THE ANATOMY OF HOPE- How People Prevail in the Face of Illness by Jerome Groopman, MD, Random House, Inc, New York, © 2004, ISBN-0-375-75775-0, 248 pp, PB $14.95 (US) $21 (Can).

Review by Del Meyer, MD

Jerome Groopman in his first book in 1997, THE MEASURE OF OUR DAYS - New Beginnings at Life’s End, focused on “End of Life” issues after losing his father to what he considered incompetent medical care. In this, his third book, he tries to understand why some people find hope despite facing severe illness, while others do not. And can hope actually change the course of a malady, helping patients prevail?

He looked for the answers in the lives of several extraordinary patients that he cared for over thirty years. They led him “on a journey of discovery from a point where hope was absent to a place where it could not be lost.” In the process, he learned the difference between true hope and false hope and describes times when he foolishly thought the later was justified. He also describes instances where patients asserted their right to hope and he wrongly believed that they had no reason to do so. He felt that because they held on to hope, even when he felt that there was none, the patients survived.

In a number of examples, he explores his patients' religious beliefs. He describes one woman of deep faith who showed him that even when there is no longer hope for the body, there is always hope for the soul. He credits his patients for helping him see another dimension in the anatomy of hope.

Groopman thinks that many of us confuse hope with optimism, a prevailing attitude that “things turn out for the best.” But he thinks that hope differs from optimism. Hope does not arise from being told to “think positively” or from hearing an overly rosy forecast. Hope, unlike optimism, is rooted in unalloyed reality. Without a uniform definition of hope, his patients taught him that “hope is the elevating feeling we experience when we see—in the mind’s eye—a path to a better future. Hope acknowledges the significant obstacles and deep pitfalls along that path. True hope has no room for delusion.”

Groopman believes that hope gives us the courage to confront our circumstances and the capacity to surmount them. He was well into his career when he came to realize this. He states that for all his patients, hope, true hope, has proved as important as any medication he might prescribe or any procedure he might perform. Making a diagnosis and finding the optimal therapy were essentially detective work. Solving a complex case and identifying the best treatment is indeed an exhilarating intellectual exercise. But the background and stories of patients’ lives give doctors the opportunity to probe another mystery: How do hope and despair factor into the equation of healing?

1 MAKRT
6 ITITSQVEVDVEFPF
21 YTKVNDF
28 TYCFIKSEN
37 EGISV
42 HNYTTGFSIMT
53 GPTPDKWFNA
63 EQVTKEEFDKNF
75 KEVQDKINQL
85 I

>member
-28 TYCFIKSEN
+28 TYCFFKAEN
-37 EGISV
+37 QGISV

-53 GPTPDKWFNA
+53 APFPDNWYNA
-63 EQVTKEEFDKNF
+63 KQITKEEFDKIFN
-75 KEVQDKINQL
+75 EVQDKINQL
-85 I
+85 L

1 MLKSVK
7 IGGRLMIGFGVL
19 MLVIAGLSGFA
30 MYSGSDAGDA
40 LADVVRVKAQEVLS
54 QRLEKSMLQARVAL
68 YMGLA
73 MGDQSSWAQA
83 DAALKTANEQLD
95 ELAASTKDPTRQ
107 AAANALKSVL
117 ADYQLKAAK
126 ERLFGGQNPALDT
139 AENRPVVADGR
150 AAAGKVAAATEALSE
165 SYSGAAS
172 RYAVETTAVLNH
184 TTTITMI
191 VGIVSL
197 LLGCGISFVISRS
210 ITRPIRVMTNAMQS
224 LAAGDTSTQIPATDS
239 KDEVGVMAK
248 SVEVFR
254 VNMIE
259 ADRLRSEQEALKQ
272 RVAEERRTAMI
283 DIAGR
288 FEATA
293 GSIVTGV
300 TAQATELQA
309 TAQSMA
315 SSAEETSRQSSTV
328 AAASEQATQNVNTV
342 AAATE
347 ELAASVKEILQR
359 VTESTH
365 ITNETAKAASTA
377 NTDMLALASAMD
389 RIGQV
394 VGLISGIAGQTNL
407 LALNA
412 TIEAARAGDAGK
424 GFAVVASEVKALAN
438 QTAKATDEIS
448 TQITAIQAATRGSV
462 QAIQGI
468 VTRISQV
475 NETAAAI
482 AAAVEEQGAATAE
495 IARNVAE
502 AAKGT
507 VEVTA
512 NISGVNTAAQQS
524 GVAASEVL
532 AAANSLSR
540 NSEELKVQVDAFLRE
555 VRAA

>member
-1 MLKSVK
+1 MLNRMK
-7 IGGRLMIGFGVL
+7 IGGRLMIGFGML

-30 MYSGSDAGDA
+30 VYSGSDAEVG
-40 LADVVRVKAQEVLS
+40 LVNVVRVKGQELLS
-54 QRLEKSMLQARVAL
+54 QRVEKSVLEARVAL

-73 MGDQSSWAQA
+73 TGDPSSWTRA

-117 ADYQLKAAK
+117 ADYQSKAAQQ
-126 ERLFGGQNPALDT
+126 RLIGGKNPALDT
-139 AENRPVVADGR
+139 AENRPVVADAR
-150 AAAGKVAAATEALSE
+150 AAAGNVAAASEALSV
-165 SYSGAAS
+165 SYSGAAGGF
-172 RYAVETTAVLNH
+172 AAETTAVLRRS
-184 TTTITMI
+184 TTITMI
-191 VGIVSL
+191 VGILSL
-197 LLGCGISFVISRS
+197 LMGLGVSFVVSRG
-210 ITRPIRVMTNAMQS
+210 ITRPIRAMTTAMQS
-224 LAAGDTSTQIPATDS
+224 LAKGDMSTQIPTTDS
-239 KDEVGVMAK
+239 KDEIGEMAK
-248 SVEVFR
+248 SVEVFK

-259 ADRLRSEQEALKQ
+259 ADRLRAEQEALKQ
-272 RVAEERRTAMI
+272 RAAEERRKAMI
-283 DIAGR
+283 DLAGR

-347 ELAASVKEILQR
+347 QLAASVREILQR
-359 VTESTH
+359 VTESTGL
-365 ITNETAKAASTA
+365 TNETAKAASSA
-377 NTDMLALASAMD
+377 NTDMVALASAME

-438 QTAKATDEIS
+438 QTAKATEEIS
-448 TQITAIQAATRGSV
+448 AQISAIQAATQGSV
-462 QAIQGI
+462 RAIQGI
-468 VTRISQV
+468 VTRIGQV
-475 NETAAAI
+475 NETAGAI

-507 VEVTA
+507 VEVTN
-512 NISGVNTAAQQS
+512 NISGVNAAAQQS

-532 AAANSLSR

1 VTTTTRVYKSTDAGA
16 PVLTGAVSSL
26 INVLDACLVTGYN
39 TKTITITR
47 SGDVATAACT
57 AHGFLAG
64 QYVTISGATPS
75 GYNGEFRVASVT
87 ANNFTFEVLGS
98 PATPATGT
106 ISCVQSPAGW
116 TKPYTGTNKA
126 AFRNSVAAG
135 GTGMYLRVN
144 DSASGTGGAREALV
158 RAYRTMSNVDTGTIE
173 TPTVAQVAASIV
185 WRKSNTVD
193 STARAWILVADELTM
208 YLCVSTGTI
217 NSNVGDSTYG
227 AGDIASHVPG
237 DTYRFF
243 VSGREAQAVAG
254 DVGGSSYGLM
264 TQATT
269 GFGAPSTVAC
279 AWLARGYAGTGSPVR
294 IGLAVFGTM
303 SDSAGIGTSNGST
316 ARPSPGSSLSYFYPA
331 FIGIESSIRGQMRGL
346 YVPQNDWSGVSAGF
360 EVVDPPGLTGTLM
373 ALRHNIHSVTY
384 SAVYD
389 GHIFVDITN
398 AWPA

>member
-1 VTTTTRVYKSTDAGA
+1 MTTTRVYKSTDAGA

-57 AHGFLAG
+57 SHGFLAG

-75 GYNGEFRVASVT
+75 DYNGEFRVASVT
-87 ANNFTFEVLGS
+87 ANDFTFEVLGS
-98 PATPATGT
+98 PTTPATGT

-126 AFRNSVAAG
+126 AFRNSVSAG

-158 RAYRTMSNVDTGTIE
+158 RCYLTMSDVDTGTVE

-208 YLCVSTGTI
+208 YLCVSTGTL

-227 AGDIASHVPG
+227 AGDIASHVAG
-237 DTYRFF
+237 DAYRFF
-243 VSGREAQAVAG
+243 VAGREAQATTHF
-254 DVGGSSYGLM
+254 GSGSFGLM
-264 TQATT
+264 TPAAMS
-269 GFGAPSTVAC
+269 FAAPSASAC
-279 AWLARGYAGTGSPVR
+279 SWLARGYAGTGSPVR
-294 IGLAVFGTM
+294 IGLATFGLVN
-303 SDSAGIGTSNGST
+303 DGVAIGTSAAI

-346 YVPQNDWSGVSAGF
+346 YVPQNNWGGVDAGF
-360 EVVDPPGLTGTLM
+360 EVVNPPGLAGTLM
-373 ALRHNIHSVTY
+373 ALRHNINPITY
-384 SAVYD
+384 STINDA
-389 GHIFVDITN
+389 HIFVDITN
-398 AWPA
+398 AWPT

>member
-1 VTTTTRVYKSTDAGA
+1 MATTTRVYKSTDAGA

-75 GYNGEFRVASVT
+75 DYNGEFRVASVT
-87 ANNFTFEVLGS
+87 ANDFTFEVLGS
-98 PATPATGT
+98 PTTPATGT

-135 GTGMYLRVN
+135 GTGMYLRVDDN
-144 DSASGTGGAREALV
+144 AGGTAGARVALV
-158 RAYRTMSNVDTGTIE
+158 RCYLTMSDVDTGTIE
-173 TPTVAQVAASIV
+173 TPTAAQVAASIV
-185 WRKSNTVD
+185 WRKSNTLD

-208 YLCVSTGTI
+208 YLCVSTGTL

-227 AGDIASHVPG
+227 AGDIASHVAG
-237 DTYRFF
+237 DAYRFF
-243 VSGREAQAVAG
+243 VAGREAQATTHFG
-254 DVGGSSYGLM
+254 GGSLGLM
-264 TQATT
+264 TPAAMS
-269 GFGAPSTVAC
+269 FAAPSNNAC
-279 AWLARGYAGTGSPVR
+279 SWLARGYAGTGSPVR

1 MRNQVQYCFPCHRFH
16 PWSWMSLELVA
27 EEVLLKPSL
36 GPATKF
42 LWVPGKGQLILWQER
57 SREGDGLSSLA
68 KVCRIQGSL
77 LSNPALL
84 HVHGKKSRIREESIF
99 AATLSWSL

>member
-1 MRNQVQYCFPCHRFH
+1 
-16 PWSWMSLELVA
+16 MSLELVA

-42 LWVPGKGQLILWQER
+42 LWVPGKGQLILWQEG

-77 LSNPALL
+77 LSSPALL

After three decades in the practice of hematology and oncology, Groopman only gave a passing nod to hope as he labored from the bedside to the laboratory bench. As a rational scientist, trained to decode the sequence of DNA and decipher the function of proteins, he fled the fairy-tale claims of hope, slamming the door, closing off his mind to seriously considering it as a catalyst in the crucible of cure. What he eventually found missing had to be learned from experience, both as a physician and as a patient.

As a patient for some nineteen years after failed spine surgery, Groopman lived in a labyrinth of relapsing pain and debility. It was rekindled hope that gave him the courage to embark on an arduous and contrarian treatment program and the resilience to endure it. “Without hope, I would have been locked forever in that prison of pain. . .  It seems to exert potent and palpable effects not only on my psychology but on my physiology.”

As a scientist, Groopman began to distrust his own experience as he set out on a personal journey to discover whether the energizing feeling of hope can in fact contribute to recovery. He found that there is an authentic biology of hope. Researches are learning that a change in mind-set has the power to alter neurochemistry. Belief and expectations can block pain by releasing the brain’s endorphins and enkephalins that mimic the effects of morphine. In some cases, hope can also have important effects on fundamental physiological processes like respiration, circulation and motor function. Thus, hope can have a domino effect making each step of improvement more likely. It changes us profoundly in spirit and in body.

Pick up a copy of this book and join Dr. Groopman as he takes you on a journey through his final years of medical training and practice experiences. He will introduce you to patients that showed him how true hope differs from false hope leading you through a labyrinth of pain to undying hope, the biology of hope and deconstructing hope. This journey can benefit both physician and patient. It will not only be the most inexpensive trip you could take, but also the most valuable and rewarding one you might experience.